Relating bilingualism and language proficiency in
executive attention: Comparison of children and adults
Sujin Yang, Soon Park & Barbara Lust
Cornell University, Ithaca, NY. USA( Email: [email protected])
presented at the Language Acquisition and Bilingualism Conference, May, 2006, Toronto, Ontario, Canada
Cues and Flankers Conditions
4 Warning Cue Types
3 Flanker Types
Procedure of the ANT
RT < 1700
3400 –RT -T1
- The present study examined whether the relationship of English language proficiency is stronger than that of bilingualism in its effects on executive attention as measured in the Attention Network Test (ANT) (Rueda, Fan, McCandliss, Halparin, Gruber, Lercari, & Posner, 2004; Fan, McCandliss, Sommer, Raz, & Posner, 2002).
- Bilingual cognitive advantages would appear in the Attention Networks Test (ANT).
- Higher proficiency would be more positively relevant to monolinguals than to bilinguals in terms of beneficial effects of executive attention
- The beneficial effects would be persistent till adulthood and children and adults would behave similarly.
** Network Efficiency Scores on the ANT
** Overall English Language Proficiency
- Network Efficiency Subtractions:
- Alerting Efficiently: Central cue RTs - no cue RTs
- Orienting Efficiency: Spatial cue RTs - center cue RTs
- Conflict Resolution Efficiency: Incongruent RTs -Congruent RTs
- Monolinguals < Bilinguals (in orient & conflict) ps < .000
- High > Low (in conflict resolution)-Monolinguals only p < .008
- Monolinguals > Bilinguals (Children & Adults) ps < .000
- High > Low (Children & Adults) ps < .005
- ** Overall Accuracy on the ANT
*P < .02
- Bilingual cognitive advantages in executive attention as measured on the ANT were reconfirmed for both children and adults (Bialystok, 1988)
- High English proficiency was beneficial to monolingual children (Accuracy) and monolingual adults only (Conflict Resolution)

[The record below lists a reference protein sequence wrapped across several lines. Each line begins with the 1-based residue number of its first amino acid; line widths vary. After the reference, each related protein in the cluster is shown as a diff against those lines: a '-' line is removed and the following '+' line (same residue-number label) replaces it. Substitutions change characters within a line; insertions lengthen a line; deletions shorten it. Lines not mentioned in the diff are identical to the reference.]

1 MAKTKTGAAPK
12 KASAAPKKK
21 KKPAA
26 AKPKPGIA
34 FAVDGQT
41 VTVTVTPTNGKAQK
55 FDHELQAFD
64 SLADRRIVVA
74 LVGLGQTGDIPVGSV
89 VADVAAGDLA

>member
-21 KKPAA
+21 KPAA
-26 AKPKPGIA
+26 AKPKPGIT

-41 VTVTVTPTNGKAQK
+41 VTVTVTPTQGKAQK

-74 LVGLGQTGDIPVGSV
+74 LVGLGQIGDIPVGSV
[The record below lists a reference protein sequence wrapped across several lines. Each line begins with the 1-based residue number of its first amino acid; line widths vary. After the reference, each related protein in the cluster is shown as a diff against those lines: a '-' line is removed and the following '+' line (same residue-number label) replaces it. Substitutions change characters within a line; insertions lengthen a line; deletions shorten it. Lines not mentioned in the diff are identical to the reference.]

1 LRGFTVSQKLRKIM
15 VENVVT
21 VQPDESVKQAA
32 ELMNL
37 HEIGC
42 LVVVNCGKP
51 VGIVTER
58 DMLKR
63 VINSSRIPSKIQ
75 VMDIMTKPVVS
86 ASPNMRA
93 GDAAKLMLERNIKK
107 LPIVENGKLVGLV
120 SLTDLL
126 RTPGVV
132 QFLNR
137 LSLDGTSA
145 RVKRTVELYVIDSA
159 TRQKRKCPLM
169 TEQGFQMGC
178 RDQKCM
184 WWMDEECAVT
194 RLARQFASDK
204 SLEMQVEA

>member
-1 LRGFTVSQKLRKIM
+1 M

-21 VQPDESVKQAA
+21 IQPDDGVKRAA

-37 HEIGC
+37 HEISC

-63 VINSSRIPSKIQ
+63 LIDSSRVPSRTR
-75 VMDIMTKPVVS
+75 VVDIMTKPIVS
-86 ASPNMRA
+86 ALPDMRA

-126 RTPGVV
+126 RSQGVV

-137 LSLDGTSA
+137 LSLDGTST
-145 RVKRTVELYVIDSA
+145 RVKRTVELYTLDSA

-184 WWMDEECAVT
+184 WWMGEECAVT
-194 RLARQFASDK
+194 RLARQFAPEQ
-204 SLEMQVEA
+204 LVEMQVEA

- Positive effects of bilingualism were persistent from children to adults
- Bilingual cognitive advantages in executive attention may be more related to language experience in general than language proficiency.
Participants: 30 4 years olds (15 Korean-English bilinguals, 15 monolinguals) and 76 college students (38 Korean- or Chinese-English bilinguals & 38 monolinguals)
Tasks: PPVT (proficiency) + ANT (child +adult versions)
- Monolinguals < Bilinguals (Children only) p < .001
- High > Low (Monolingual children only) p < .02
- ** Overall Reaction Times on the ANT
Bialystok, E. (1988). Levels of bilingualism and levels of linguistic awareness. Developmental Psychology, 24, 560-567.
Fan, J., McCandliss, B.D., Sommer, T., Raz, A., & Posner, M.I. (2002). Testing the Efficiency and Independence of Attentional Networks, Journal of Cognitive Neuroscience, 14, 340-347.
Rueda, M.R., Fan, J., McCandliss, B.D., Halparin, J.D., Gruber, D.B., Lercari, L.P., & Posner, M.I. (2004). Development of Attentional Networks in Childhood. Neuropsychologia, 42, 1029-1050.
- Monolinguals < Bilinguals (Adults only) p < .007
- High > Low (B-High > M-High & Low) p < .02
- High > Low (B-Low > M-High & Low) p < .07, p < .05
- High ≈ Low (M-High & Low, B-High & Low) ps = n.s.